If I get off the internet, how will I know what the weather will be like
or who won the big game?



posted on Jul, 28 2010 @ 08:40 PM
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reply to post by FortAnthem
 





GET OFF the Internet! It's rotting your brain!

....said the article on the internet, that depends on traffic and readership--on the internet.




posted on Jul, 28 2010 @ 09:02 PM
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Thats REALLY SMART! GET OFF THE BEST SOURCE OF EVERYTHING PLANETARY IN THE ENTIRE HISTORY OF THIS PLANET!!




posted on Jul, 28 2010 @ 09:04 PM
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reply to post by Chamberf=6
 


HAHAHA! Exactly!!!

Lemme pose this to you.

Are they just hypocrits or are they agenda driven government lackys trying to convince all of the people that are aware or becoming so to stop?

Either way, fair read and fair assumptions but loses all merit in that it berates the very medium it is using for distribution.



posted on Jul, 28 2010 @ 09:05 PM
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too long;did not read

Wait, wat?



posted on Jul, 28 2010 @ 09:08 PM
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Nick Carr did an interview with George Knapp this past Sunday on Coast to Coast AM, I think the guy is all wet and just trying to sell a book..


Recap from the interview



TextDuring the first half of the program, George Knapp welcomed writer Nick Carr, who thinks the Internet is forcing us to lose our contemplative brains for a distracted sampling of scanned bits of information. In the latter half of the show, author and speaker Lee Crockett looked at the beneficial aspects of the rapid advancement of technology.

Explaining his concerns over the Internet's role in changing the way people think, Carr said that knowledge can be broken down into two parts: finding information and being able to think deeply about that information. It is that second aspect of knowledge which he believes the Internet is causing people to lose. Contrasting the Internet with books, he pointed out that printed text trains people to become immersed in the material and teaches them to pay attention. However, Carr said, the Internet performs the opposite function. "It doesn't shield us from distraction, the way a printed page does, it inundates us with distractions," he lamented.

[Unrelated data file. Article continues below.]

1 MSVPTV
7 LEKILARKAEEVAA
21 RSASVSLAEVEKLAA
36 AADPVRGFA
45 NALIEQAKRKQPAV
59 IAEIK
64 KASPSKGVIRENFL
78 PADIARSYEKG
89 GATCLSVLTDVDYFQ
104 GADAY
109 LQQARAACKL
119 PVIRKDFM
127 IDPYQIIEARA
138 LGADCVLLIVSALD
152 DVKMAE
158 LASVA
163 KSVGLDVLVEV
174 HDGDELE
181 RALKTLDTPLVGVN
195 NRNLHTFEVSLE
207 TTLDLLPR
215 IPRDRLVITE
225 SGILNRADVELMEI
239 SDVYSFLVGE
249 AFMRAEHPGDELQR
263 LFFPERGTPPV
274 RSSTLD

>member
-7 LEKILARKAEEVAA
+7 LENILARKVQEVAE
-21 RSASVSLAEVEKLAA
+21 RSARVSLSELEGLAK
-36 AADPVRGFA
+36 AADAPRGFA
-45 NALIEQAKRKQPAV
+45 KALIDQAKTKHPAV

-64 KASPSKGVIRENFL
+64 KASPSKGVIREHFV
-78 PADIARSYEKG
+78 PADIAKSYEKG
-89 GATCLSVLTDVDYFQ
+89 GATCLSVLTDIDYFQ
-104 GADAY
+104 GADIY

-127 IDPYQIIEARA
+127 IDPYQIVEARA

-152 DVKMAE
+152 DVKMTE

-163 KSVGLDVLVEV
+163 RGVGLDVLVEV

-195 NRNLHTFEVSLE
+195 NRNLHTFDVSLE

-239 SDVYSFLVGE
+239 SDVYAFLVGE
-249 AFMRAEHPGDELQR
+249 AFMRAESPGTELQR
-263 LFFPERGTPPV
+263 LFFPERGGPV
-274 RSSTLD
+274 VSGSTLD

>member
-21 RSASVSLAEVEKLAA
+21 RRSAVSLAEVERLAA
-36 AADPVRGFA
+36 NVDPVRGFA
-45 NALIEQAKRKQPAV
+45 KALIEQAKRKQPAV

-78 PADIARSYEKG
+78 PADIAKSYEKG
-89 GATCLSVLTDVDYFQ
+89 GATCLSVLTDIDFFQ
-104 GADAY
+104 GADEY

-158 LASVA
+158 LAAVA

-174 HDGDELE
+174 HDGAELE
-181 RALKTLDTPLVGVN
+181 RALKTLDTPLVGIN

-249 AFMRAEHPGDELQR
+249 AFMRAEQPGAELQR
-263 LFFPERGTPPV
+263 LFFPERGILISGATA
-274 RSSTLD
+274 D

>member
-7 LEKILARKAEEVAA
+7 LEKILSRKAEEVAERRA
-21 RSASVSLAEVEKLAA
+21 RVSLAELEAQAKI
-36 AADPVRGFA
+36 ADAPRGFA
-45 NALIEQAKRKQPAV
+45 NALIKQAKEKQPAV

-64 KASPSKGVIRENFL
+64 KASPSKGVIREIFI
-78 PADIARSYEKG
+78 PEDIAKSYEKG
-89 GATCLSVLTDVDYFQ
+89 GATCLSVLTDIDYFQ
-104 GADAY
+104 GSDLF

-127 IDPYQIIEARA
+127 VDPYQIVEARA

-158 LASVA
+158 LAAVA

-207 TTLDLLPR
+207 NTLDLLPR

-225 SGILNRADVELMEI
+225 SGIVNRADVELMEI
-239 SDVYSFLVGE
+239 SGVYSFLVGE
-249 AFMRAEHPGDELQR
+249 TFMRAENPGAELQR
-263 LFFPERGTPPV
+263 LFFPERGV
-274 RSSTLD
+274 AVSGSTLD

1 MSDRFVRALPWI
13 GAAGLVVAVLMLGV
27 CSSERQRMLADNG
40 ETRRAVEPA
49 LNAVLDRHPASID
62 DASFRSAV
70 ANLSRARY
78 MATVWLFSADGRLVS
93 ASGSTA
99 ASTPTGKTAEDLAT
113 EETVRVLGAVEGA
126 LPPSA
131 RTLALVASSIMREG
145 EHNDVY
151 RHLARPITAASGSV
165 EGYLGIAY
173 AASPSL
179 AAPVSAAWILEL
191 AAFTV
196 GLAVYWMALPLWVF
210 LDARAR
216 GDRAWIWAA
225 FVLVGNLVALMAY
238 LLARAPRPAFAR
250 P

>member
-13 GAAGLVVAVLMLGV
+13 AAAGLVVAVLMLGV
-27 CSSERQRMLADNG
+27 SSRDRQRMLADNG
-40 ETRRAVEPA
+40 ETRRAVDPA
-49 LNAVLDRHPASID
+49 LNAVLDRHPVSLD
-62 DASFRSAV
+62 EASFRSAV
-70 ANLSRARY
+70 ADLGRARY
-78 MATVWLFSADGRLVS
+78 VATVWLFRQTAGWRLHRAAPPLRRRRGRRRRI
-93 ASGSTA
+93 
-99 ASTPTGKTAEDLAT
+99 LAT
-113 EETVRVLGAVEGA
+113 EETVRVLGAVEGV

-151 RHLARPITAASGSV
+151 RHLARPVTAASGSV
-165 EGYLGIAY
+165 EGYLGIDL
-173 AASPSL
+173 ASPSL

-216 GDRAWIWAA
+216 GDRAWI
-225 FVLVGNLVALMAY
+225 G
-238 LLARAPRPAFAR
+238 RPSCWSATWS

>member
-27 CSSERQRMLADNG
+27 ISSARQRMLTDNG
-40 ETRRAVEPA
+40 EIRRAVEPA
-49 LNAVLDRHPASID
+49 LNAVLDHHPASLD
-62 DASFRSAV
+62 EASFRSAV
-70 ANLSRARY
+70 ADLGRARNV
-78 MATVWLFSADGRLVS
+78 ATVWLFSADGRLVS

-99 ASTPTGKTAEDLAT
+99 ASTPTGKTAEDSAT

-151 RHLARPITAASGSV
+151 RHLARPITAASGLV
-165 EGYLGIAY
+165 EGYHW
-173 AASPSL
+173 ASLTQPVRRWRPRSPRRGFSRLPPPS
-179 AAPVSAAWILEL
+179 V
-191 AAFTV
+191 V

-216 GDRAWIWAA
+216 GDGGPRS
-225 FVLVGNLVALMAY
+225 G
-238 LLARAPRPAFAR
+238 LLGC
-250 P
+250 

www.coasttocoastam.com...


[edit on 28-7-2010 by Aquarius1]



posted on Jul, 28 2010 @ 09:12 PM
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well you see the problem is ,... I cant,.. this is it for me,.. it is all I have,....You,. all of you,...it is all I think about,... ATS this ATS that,..
It is in my mainframe,... cant... stop.

But really I can see this point,.. My brain seems to stop when I sit here,.. I have all this yard work to do,. I have a garage to clean
Hell I even need to do my laundry,.. but ,. here I am ...O M G



posted on Jul, 28 2010 @ 09:17 PM
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This actually brings up a great point.

I think I can speak for a good amount of people on here when I say that we are addicted to information, or rather just wanting to know the truth. We are constantly searching and looking at new information. Some of it makes us react emotionally, a lot of it negatively, if you really look at the big picture. Basically, it can just be another form of stress that we are afflicting ourselves with. If you have any mental or even some physical health concerns, processing such information constantly with many different emotional responses can be making things worse for you. But that's only if you care.